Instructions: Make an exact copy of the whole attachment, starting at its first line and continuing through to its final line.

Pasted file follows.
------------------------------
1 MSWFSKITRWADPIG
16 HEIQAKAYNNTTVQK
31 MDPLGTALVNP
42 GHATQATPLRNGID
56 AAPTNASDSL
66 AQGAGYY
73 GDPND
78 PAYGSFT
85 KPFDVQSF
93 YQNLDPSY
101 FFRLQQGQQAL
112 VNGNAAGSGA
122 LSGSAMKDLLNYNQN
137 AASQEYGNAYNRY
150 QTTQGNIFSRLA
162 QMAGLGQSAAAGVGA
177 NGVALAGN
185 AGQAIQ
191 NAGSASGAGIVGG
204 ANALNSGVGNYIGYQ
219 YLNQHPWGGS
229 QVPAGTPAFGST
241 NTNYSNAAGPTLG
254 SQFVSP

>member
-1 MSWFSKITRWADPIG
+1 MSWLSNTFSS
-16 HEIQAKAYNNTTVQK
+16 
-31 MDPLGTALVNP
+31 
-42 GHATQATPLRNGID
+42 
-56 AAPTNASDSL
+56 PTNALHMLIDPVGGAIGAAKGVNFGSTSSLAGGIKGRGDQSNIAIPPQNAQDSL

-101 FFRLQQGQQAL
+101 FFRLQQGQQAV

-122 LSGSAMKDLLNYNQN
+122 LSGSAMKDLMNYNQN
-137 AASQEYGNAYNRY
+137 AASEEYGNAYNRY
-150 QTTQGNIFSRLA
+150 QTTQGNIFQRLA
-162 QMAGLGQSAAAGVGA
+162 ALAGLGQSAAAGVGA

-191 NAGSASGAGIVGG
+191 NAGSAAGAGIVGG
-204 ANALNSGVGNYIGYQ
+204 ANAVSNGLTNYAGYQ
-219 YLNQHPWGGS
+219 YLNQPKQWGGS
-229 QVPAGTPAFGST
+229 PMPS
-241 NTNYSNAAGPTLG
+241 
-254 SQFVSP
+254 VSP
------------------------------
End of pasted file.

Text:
1 MSWFSKITRWADPIG
16 HEIQAKAYNNTTVQK
31 MDPLGTALVNP
42 GHATQATPLRNGID
56 AAPTNASDSL
66 AQGAGYY
73 GDPND
78 PAYGSFT
85 KPFDVQSF
93 YQNLDPSY
101 FFRLQQGQQAL
112 VNGNAAGSGA
122 LSGSAMKDLLNYNQN
137 AASQEYGNAYNRY
150 QTTQGNIFSRLA
162 QMAGLGQSAAAGVGA
177 NGVALAGN
185 AGQAIQ
191 NAGSASGAGIVGG
204 ANALNSGVGNYIGYQ
219 YLNQHPWGGS
229 QVPAGTPAFGST
241 NTNYSNAAGPTLG
254 SQFVSP

>member
-1 MSWFSKITRWADPIG
+1 MSWLSNTFSS
-16 HEIQAKAYNNTTVQK
+16 
-31 MDPLGTALVNP
+31 
-42 GHATQATPLRNGID
+42 
-56 AAPTNASDSL
+56 PTNALHMLIDPVGGAIGAAKGVNFGSTSSLAGGIKGRGDQSNIAIPPQNAQDSL

-101 FFRLQQGQQAL
+101 FFRLQQGQQAV

-122 LSGSAMKDLLNYNQN
+122 LSGSAMKDLMNYNQN
-137 AASQEYGNAYNRY
+137 AASEEYGNAYNRY
-150 QTTQGNIFSRLA
+150 QTTQGNIFQRLA
-162 QMAGLGQSAAAGVGA
+162 ALAGLGQSAAAGVGA

-191 NAGSASGAGIVGG
+191 NAGSAAGAGIVGG
-204 ANALNSGVGNYIGYQ
+204 ANAVSNGLTNYAGYQ
-219 YLNQHPWGGS
+219 YLNQPKQWGGS
-229 QVPAGTPAFGST
+229 PMPS
-241 NTNYSNAAGPTLG
+241 
-254 SQFVSP
+254 VSP